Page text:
If performance appraisal is truly important, why is it the butt of so many jokes and the target of Dilbert cartoons?

There are several reasons performance appraisal doesn't work as well as it might:

- No Ownership. Too often, neither the manager nor the individual has any sense of ownership. They weren't involved in the design or administration of the system. They frequently are not trained to use it effectively. Finally, human resources rarely asks about their reactions to and opinions of the system (and ignores any suggestions they make to improve it).

- Bad News. Managers don't like to deliver negative messages to people with whom they must work, and whom they often like on a personal basis. Employees don't like to be told that they are not quite as good as they think they are. Negative messages generate defensive reactions and promote hostility, rather than serve as useful performance feedback.

- Adverse Impact. Both managers and employees know that bad reviews adversely impact a person's career. Managers are conscious of the permanence of the paper trail that follows formal appraisal and are often hesitant to commit negative feedback to writing.

- Scarce Rewards. The organization usually offers few formal rewards for taking the process seriously and probably no informal rewards. On the other hand, there may be many informal rewards for not delivering unpopular messages.

- Personal Reflection. Managers hesitate to give unfavorable appraisals for fear that the appearance of unsatisfactory work by a subordinate will reflect badly on the manager's ability to select and develop subordinates. Lack of candor in evaluation is a way of hiding one's dirty laundry.

- EEO Terror. Managers fear that if they give an honest but unsatisfactory appraisal to a black or handicapped employee, they'll be hauled off to court for discrimination.

Although it's easy to poke fun at performance appraisal (and the way performance appraisal is carried out by many managers and many organizations makes it a worthy candidate for Dilbert lampoons), performance appraisal performs a function of enormous value to an organization and to all of its members. Performance appraisal answers the questions that everyone in an organization genuinely asks: Boss, how am I doing? Is my work satisfactory? Do I have a bright future here?

W. Edwards Deming, the quality guru, said that performance appraisals were an organizational evil that should be abolished. Was he wrong?

Yes. Deming and others in the quality movement correctly noted that individuals are rarely the responsible parties when quality problems arise. More frequently, poor quality is a function of system breakdowns and bad processes, not individual failures. Deming urged organizations to concentrate on system problems and not human problems. That approach may work well for operations management, but it leads to seriously defective people management procedures.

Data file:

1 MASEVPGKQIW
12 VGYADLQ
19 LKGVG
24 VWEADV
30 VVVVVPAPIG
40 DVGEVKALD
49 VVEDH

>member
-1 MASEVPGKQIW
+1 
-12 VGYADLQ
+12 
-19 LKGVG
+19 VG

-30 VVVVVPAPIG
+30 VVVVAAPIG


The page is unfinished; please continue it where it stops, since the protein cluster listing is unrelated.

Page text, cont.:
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Deming made a simple observation: All processes and operations are either within tolerance or they are out of tolerance in a positive or negative direction. That same principle is the one under which performance appraisal operates. An individual's performance is either that which the organization expects, or it varies in a positive way and exceeds expectations, or it varies in a negative way and fails to meet expectations. Performance appraisal is simply the application of a central idea of the quality movement to the human dimension.

But there is a flaw in applying quality principles to human performance. Quality experts operate on the basis that if operations are performing properly and according to standard, they should be left alone. Attention should be concentrated only on those aspects that vary from the norm. If this notion is applied to human performance, the great majority of workers in an organization will be ignored by the organization because their performance is not out of whack in either a positive or negative direction.

To ensure high quality of products and processes, it may be important to let alone things that are operating properly and concentrate on the exceptions. In managing human performance that approach is a serious mistake. One of the most frequent complaints people have of their organizations is that they get little attention when they do what is expected. Only when they truly excel (which, for most people, is rare) or completely screw up (which also is rare) do they get any attention from the boss.

Performance appraisal forces managers and organizations to focus on the fact that the great majority of employees are doing exactly what the organization expects of them and that the company recognizes and reinforces their contributions.

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